Don Carmelo is a private reserve in the department of Ullum at around 150 Km. from San Juan city.
Considering the local fauna depredation, their owners decided to turn its 40.000 hectares into a protected area. In 1993 the government of San Juan declared “Don Carmelo” a Multiple Use Reserve through the decree 1220.


The conservation and the study of San Juan’s Andean foothills in Don Carmelo are so important that a cooperation agreement wit the National University of San Juan was signed in 2005, as well as with the National University of Cordoba in 2007. IADIZA and Conicet’s researchers, among others, visit the reserve, as well as foreign scientists do. A lot of thesis, dissertations and scientific studies have been completed during the countless visits and fieldworks made in the Reserve.
The area includes San Juan’s Andean foothills central area as well as some parts of the cuyano district and austral region areas.


The landscape is still as pure as it has been for centuries, thanks also to its isolation and distance from inhabited centers, the foothills native flora is intact and, as regards the fauna, it has notably increased since it was declared a reserve. It has been observed that some species such as guanacos, foxes and pumas have gotten used to a peaceful life with men. Being in this Reserve is like moving back to hundred of years ago.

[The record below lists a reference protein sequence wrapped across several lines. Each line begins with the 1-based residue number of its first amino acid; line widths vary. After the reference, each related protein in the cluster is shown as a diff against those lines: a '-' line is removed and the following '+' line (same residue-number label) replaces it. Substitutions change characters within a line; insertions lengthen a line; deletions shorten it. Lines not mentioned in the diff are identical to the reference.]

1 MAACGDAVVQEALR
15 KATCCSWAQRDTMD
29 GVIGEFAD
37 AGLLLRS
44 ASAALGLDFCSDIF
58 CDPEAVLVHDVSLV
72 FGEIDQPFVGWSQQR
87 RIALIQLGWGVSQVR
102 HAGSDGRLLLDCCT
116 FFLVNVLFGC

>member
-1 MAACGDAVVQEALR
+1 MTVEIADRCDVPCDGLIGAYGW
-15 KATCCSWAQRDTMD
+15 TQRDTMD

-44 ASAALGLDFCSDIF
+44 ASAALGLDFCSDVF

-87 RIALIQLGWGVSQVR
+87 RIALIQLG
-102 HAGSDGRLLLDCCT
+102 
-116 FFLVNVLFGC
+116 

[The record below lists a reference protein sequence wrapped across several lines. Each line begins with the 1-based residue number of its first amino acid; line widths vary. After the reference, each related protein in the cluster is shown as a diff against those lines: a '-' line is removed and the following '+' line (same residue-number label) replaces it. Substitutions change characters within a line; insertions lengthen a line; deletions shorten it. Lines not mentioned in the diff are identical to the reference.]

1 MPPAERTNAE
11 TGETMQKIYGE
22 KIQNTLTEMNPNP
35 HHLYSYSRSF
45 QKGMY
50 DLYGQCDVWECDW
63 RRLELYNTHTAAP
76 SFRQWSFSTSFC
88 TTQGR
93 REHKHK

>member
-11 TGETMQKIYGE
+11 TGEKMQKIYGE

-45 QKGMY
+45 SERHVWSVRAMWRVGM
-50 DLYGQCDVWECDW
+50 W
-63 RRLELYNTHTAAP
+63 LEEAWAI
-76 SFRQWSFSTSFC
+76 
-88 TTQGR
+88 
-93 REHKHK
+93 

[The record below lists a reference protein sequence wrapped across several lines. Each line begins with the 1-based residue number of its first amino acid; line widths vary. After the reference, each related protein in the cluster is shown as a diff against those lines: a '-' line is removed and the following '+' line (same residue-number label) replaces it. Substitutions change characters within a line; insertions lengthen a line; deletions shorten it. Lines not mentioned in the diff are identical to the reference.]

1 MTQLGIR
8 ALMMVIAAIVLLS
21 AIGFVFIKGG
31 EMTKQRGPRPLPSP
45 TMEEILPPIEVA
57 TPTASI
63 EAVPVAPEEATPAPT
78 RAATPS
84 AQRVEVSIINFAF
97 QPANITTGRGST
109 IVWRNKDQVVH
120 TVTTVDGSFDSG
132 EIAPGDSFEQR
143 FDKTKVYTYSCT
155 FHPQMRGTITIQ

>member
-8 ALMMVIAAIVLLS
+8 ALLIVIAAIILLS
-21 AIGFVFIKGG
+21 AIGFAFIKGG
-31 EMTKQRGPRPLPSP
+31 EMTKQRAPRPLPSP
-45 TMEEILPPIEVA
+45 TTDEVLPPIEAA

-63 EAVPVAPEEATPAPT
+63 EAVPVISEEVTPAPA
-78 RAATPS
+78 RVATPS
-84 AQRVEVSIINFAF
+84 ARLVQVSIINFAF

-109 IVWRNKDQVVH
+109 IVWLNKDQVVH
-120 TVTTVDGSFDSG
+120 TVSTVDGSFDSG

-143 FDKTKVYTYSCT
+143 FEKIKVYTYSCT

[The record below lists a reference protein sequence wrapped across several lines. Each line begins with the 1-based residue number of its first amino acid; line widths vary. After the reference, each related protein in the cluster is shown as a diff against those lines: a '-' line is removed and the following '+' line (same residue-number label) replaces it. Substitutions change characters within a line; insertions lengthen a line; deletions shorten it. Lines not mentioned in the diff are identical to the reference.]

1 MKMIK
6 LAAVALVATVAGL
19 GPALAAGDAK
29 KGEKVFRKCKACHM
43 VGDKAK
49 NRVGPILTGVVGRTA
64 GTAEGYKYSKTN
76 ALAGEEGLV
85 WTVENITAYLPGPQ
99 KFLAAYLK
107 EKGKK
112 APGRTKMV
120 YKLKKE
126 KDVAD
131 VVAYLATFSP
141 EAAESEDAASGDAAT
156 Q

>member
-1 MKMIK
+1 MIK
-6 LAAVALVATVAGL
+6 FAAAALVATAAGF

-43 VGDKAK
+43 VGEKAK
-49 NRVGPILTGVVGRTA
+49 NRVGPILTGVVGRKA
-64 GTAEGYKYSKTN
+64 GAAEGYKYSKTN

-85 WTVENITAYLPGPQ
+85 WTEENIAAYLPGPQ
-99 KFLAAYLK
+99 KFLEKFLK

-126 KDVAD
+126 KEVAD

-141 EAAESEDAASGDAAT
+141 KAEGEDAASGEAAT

As far as vegetation is concerned, we can mention “jarilla” (Cistus albidus), “yerba loca” (Astragalus looseri), daisies, mountain violets, malvavisco puneño (marshmallow), “hierba santa” (cestrum auriculatum) and “tramontana”, among others.


As regards birds, the “cóndor andino” (Vultur gryphus), the “águila mora” (Geranoaetus melanoleucus) and the peregrine falcon can be seen in this area.


In the mammals group, we can find the guanaco, the “zorro colorado” (Lycalopex culpaeus), the puma, the “vizcacha de la sierra” (Lagidium viscacia), the chinchillón (Lagostomus maximus), the Andean hare and the tuco-tuco (Ctenomys torquatus).


And finally, among the most seen reptiles there are lizards, foothills wall lizards and amphibians such as the “sapo andino” (Bufo spinulosus).

Don Carmelo aims to conserve part of the cuyano district community of high Andean and pune (Andean Plateau) provinces. Those scientists who visit the place have already made around 15 dissertations and research works on the San Juan prepuna (Andean Plateau foot) fauna and flora which were published in argentine and foreign means and science magazines. A central of earthquake activities detection has been installed as well as a meteorological one that measures thermal, humidity, wind and other variations. It has also caught the interest of archeologists investigating primitive men traces, Incan and Cuyo indigenous cultures, and more recent ones too, such as shepherds that led their cattle to graze and get food during the big snowfalls in the mountain tops.